As early as the 9th century, a large number of products were made in China for export to the Islamic world. Porcelain and textiles were the most important trade goods, but refined works of art in other materials could also be sold, especially if they were furnished with Arabic inscriptions.
This lamp, which was probably made for a local Chinese-Muslim clientele, illustrates a fascinating mixture of traditional Chinese and Muslim craft traditions. While the form and script can be related directly to the mosque lamps of the Arab world, the style of the decoration, with lotus patterns, is characteristically Han Chinese.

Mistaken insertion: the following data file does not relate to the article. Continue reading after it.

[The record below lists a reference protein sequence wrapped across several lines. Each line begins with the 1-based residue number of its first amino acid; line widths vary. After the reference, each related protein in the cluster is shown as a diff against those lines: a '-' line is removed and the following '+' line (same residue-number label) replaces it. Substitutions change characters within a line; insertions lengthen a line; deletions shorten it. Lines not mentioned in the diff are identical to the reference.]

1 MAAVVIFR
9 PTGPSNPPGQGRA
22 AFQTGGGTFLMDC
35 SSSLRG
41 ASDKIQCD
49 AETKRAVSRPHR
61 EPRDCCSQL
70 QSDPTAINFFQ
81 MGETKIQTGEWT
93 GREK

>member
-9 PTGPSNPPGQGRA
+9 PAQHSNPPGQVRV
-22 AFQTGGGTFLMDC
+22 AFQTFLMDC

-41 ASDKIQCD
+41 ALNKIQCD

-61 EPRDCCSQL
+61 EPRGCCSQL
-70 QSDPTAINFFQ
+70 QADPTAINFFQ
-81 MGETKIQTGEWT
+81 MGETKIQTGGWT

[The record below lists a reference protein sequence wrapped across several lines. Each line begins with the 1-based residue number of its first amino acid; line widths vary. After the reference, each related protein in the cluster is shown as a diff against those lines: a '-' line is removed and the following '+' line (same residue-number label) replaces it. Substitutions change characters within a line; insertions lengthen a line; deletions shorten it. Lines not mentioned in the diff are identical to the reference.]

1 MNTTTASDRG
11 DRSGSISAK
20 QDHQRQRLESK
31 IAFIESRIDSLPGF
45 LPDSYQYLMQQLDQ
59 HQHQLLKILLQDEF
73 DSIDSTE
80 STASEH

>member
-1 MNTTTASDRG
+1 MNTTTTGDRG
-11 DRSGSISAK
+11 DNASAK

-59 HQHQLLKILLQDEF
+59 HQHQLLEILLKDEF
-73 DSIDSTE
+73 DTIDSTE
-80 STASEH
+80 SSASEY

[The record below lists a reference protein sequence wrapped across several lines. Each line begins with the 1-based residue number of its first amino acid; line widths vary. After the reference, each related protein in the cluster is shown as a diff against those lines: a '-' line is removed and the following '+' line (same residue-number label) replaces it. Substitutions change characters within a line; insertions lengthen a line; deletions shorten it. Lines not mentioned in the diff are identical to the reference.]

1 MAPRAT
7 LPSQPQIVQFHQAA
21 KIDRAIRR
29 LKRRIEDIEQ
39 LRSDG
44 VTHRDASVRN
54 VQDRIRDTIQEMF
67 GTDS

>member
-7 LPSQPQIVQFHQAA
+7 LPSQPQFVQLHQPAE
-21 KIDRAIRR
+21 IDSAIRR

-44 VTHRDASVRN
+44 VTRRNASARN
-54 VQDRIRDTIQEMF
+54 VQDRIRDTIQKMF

The cloisonné enamel technique was evidently already known in China in the late Yuan period (13th-14th century), but developed in earnest under the succeeding dynasties. In this technique, glass paste of various colors is placed within pattern-shaping enclosures (cloisons) in metal objects, usually copper or bronze. The decorated object is then fired until the glass melts, after which the surface is polished until it is smooth and even.